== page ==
Before determining that a revocable living trust is the right fit for you, you should evaluate several factors. The term “living trust” may be exchanged with “revocable trust”. This means that you create it during your lifetime and that you can change it during your lifetime as well. The living trust, when used properly, can help you manage assets or protect you in the event that you become ill or disabled. Since you have the power to revoke or change them, you should be aware that the tax advantages available with some trusts are not the same in this scenario. These trusts, however, can help you avoid probate.
The use of irrevocable living trusts, however, does allow that you can gain asset protection or tax advantages because you are not taking over the power to revoke or change the trust.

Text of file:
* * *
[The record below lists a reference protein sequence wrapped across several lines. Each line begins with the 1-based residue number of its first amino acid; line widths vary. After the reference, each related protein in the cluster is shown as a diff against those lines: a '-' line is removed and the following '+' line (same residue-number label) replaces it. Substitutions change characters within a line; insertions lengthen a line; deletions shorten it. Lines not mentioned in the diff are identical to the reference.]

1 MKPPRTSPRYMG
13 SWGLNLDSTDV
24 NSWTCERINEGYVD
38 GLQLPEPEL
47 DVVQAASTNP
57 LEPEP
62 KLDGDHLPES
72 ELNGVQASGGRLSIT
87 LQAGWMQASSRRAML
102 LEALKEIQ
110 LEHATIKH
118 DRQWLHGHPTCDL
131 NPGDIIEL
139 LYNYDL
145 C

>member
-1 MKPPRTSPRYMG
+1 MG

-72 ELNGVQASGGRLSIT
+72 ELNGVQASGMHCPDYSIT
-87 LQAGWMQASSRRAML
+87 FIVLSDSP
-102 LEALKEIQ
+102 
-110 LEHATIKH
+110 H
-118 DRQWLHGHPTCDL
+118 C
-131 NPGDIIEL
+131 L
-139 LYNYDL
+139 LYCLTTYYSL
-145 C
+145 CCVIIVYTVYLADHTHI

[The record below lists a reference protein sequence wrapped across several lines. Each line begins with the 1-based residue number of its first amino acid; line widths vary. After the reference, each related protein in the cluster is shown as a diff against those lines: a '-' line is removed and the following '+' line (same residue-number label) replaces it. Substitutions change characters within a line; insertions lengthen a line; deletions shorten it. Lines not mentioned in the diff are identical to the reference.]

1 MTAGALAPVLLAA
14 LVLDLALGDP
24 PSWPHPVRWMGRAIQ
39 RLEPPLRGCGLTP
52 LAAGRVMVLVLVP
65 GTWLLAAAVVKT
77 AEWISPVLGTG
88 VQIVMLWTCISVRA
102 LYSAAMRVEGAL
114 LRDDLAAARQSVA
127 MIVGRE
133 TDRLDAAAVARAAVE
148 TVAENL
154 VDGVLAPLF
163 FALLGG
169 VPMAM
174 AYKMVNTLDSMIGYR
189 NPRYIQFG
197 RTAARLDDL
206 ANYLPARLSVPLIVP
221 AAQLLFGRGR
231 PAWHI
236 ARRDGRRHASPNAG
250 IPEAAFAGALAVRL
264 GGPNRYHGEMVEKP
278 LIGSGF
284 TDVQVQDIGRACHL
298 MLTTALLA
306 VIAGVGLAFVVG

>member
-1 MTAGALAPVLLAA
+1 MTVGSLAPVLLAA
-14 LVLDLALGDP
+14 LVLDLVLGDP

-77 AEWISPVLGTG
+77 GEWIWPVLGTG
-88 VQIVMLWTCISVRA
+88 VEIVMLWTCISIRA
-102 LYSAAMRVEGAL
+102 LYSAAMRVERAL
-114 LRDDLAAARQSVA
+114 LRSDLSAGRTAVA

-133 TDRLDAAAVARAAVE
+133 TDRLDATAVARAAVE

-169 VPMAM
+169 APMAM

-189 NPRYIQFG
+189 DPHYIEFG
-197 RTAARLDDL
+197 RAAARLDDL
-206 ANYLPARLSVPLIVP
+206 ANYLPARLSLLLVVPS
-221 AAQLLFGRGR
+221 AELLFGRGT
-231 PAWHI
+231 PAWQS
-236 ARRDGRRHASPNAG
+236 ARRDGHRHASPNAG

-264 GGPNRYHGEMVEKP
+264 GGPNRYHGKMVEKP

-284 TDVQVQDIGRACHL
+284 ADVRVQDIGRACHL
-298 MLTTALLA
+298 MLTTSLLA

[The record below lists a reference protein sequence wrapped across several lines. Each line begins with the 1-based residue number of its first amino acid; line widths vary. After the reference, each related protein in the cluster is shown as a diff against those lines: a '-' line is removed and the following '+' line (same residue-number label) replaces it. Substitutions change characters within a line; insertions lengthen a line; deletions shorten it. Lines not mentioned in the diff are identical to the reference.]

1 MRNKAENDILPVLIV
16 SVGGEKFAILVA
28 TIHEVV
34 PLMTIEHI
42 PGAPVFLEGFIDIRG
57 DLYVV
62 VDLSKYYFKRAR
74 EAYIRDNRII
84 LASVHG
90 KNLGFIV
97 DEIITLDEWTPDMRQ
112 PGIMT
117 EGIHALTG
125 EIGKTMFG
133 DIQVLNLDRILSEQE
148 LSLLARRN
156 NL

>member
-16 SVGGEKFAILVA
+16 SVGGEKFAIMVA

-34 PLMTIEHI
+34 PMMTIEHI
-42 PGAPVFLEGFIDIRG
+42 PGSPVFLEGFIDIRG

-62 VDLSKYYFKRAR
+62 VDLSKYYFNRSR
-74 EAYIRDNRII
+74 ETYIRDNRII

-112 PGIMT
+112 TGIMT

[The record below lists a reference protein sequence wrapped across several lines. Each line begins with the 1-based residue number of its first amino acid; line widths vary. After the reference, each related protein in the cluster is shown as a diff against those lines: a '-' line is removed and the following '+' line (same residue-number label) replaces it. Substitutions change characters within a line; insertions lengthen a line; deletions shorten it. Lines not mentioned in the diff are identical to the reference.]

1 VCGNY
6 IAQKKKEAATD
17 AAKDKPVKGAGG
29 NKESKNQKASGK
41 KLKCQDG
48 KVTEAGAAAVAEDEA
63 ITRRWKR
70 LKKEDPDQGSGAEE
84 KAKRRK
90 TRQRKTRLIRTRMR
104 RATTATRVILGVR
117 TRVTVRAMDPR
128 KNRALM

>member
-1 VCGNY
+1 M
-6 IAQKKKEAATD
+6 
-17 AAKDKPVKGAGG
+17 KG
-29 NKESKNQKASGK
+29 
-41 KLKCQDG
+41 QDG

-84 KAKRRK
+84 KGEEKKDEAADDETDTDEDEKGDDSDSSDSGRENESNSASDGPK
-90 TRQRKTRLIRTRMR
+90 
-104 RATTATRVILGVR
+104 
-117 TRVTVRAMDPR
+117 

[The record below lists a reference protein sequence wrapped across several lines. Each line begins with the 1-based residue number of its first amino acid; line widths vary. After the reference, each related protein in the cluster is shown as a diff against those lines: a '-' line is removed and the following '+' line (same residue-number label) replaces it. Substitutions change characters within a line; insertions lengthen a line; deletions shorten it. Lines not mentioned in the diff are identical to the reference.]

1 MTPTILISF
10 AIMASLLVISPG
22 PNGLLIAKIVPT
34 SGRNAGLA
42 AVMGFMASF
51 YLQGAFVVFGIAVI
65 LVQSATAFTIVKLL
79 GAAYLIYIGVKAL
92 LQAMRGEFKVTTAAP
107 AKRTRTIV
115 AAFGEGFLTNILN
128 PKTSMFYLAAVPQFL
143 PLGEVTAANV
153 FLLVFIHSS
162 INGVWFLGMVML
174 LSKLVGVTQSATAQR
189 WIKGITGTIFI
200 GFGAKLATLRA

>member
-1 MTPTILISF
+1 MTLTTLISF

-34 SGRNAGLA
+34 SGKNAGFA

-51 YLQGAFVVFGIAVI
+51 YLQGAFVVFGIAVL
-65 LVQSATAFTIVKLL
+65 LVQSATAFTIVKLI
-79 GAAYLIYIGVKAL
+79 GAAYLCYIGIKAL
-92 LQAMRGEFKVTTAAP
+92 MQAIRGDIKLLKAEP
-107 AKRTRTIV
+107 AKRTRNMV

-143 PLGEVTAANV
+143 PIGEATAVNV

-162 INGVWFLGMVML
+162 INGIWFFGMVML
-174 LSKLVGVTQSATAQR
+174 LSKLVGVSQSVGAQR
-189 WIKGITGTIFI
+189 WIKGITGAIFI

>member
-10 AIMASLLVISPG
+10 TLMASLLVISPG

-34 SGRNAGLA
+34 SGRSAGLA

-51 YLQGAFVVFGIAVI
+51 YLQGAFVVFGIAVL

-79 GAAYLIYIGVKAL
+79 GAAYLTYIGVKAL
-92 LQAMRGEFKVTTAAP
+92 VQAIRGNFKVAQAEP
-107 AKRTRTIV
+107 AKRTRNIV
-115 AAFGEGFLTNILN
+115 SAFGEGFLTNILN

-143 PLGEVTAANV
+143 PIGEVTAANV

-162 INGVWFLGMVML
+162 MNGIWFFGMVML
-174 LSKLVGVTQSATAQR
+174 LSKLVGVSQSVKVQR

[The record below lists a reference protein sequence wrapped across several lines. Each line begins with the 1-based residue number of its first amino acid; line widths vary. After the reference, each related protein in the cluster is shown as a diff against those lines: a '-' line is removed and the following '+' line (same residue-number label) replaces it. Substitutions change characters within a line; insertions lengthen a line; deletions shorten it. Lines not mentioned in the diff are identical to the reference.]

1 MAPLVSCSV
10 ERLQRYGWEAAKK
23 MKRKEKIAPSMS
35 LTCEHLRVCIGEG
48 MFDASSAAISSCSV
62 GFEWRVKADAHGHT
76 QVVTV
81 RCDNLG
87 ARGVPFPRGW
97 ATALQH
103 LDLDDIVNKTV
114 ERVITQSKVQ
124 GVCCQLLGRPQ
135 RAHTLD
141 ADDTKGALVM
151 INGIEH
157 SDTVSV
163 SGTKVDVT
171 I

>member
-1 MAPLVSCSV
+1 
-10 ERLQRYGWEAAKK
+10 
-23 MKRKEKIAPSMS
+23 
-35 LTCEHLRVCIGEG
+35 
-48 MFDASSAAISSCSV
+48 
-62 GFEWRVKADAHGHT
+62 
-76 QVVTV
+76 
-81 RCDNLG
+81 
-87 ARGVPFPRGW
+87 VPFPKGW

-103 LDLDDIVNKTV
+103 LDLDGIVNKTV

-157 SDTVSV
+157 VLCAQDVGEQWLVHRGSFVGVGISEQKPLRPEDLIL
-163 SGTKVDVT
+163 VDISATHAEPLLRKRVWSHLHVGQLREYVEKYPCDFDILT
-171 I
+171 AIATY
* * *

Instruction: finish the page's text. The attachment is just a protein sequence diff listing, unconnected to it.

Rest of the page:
More than likely, you’ll be the trustee of the trust while you are still alive, and those powers will transfer to another trustee in the event of your death. This second trustee might either distribute the property or continue managing the property for the beneficiaries. A living trust can allow for distribution of your property at death, but it is not the same vehicle as a will. Unlike a will, a living trust gives you the power to manage property while you are still alive and gives a trustee power to manage it in the event you become incapacitated. To learn more about the different types of trusts, please contact us at (601) 925-9797.